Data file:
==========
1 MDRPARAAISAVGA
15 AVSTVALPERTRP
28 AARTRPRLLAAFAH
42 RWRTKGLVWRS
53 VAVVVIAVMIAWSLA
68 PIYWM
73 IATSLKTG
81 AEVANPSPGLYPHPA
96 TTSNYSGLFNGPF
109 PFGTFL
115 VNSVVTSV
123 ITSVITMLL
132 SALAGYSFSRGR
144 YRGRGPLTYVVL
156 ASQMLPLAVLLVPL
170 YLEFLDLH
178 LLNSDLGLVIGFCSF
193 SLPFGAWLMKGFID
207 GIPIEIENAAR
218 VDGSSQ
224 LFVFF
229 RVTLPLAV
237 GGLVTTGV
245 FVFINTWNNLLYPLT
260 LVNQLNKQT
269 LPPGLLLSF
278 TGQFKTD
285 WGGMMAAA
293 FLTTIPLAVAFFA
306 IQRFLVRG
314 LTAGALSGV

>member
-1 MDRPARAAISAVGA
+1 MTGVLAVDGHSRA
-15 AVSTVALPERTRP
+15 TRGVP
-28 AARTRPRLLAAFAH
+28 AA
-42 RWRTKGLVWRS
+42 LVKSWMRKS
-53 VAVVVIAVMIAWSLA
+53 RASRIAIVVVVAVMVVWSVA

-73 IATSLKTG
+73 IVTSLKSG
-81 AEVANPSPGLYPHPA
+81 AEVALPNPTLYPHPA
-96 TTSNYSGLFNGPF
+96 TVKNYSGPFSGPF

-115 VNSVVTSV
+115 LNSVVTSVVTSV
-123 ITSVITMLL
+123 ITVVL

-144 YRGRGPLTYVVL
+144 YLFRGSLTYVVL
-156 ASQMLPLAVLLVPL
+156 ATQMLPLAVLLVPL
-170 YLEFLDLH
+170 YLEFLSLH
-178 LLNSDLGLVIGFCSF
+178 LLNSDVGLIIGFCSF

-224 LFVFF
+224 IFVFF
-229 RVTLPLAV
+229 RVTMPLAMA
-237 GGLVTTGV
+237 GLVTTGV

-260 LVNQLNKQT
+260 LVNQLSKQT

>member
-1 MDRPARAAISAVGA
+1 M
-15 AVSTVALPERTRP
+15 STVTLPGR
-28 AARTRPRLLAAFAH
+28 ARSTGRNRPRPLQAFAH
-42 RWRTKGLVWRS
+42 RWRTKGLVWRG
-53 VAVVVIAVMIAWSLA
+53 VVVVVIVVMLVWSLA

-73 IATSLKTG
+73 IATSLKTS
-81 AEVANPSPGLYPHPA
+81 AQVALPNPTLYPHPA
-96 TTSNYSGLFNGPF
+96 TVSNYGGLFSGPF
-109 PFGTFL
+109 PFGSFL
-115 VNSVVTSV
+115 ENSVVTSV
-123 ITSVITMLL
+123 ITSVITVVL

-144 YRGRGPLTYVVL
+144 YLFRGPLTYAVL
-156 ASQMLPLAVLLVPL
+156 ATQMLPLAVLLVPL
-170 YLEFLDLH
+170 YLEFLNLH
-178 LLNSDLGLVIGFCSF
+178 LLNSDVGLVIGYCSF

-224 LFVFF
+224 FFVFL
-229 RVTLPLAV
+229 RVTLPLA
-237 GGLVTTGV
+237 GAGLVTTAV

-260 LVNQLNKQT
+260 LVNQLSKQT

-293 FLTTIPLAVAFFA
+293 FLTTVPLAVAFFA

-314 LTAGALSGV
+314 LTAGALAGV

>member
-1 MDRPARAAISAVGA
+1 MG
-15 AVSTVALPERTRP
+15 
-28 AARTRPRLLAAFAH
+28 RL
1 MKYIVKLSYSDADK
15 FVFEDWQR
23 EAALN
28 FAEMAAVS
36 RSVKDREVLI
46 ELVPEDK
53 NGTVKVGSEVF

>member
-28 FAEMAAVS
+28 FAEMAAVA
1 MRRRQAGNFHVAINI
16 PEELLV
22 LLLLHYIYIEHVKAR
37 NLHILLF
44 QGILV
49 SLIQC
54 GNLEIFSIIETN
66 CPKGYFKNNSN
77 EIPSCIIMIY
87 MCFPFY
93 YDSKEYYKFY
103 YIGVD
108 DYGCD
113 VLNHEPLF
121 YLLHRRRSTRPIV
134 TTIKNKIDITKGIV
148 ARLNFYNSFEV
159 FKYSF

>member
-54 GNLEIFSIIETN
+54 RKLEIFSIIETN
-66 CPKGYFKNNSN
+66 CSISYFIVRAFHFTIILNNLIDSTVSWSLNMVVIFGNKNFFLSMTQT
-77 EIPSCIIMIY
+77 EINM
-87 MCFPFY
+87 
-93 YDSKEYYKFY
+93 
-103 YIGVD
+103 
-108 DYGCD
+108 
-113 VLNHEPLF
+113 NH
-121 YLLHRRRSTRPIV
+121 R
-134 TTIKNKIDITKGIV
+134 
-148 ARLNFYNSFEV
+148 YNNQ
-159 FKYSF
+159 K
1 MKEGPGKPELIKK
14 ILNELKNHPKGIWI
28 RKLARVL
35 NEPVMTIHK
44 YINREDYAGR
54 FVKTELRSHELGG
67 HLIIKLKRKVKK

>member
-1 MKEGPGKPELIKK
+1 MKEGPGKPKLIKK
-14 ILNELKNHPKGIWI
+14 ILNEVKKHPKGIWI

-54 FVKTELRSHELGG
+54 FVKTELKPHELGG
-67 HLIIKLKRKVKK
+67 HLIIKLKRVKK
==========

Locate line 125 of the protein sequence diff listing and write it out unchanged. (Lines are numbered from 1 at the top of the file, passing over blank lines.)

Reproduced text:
53 NGTVKVGSEVF